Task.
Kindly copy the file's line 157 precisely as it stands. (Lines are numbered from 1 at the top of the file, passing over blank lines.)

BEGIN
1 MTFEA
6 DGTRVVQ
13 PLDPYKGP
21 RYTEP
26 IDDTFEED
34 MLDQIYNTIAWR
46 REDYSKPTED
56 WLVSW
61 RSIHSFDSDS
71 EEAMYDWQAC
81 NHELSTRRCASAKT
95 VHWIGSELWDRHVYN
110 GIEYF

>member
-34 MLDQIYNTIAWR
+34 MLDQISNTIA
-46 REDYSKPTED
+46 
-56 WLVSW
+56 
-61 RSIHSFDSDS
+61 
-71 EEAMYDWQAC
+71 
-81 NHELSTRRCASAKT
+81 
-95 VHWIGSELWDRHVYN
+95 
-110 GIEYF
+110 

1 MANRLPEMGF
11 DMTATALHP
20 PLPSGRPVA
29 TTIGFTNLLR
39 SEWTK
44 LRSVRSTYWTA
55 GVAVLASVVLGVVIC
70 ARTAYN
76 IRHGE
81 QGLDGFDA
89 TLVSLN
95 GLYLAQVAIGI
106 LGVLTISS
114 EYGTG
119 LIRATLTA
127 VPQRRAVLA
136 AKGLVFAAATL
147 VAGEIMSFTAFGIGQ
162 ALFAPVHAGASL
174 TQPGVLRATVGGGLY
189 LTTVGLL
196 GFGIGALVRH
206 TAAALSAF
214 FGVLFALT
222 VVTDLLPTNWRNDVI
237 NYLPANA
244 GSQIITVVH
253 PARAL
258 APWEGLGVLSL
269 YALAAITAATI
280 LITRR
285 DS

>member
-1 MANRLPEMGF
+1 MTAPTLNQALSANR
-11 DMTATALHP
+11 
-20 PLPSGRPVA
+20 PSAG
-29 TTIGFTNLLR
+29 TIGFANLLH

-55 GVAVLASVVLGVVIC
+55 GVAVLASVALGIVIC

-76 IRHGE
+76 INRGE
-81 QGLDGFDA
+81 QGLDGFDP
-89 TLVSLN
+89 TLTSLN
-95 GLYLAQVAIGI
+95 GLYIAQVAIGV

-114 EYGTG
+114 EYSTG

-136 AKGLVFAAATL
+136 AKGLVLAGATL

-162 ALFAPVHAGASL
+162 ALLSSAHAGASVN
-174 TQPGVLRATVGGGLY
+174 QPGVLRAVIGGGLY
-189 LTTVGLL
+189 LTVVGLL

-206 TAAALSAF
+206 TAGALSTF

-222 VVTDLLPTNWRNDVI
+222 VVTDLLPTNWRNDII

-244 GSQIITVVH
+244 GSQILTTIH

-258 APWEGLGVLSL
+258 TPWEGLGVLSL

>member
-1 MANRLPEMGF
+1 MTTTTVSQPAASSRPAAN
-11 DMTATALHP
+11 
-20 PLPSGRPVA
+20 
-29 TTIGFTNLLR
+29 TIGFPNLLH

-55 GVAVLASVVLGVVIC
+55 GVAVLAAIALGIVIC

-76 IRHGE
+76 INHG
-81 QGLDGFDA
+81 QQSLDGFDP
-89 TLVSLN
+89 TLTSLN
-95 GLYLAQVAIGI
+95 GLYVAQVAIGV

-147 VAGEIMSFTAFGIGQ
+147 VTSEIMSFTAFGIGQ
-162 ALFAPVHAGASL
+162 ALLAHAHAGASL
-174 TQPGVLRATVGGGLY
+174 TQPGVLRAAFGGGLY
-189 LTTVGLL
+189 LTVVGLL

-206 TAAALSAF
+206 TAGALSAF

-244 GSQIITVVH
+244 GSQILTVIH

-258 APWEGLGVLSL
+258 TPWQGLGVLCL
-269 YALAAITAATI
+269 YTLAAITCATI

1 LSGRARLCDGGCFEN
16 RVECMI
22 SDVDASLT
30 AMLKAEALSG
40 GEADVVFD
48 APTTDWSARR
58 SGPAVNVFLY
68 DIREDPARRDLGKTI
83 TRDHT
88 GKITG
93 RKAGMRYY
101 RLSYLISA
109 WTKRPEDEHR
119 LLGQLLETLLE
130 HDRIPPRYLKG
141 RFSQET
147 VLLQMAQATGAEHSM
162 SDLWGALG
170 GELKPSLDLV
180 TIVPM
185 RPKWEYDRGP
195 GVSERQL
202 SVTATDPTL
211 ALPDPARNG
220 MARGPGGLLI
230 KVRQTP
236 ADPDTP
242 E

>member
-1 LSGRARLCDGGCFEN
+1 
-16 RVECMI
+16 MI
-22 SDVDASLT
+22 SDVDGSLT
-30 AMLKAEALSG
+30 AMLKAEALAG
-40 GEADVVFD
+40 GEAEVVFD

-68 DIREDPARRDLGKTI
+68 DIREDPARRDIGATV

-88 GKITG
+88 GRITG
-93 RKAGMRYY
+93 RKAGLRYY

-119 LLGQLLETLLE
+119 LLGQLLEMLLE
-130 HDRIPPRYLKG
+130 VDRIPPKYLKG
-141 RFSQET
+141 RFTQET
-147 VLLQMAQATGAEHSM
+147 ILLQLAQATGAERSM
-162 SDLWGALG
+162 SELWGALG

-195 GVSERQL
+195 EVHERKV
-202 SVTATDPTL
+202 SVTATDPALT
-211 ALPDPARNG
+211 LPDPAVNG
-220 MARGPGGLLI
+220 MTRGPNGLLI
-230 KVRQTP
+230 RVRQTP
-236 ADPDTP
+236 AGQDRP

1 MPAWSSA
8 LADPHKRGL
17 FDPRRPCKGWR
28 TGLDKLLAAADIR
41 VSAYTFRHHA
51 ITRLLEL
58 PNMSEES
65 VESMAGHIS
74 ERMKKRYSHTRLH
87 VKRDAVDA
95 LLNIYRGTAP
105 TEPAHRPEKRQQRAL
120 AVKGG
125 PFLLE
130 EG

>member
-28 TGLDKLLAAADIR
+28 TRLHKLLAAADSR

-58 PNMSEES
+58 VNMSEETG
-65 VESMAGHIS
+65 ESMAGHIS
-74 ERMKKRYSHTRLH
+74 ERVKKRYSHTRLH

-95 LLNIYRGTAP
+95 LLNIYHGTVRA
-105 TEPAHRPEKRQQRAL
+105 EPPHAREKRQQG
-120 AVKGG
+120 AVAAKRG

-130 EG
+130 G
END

202 SVTATDPTL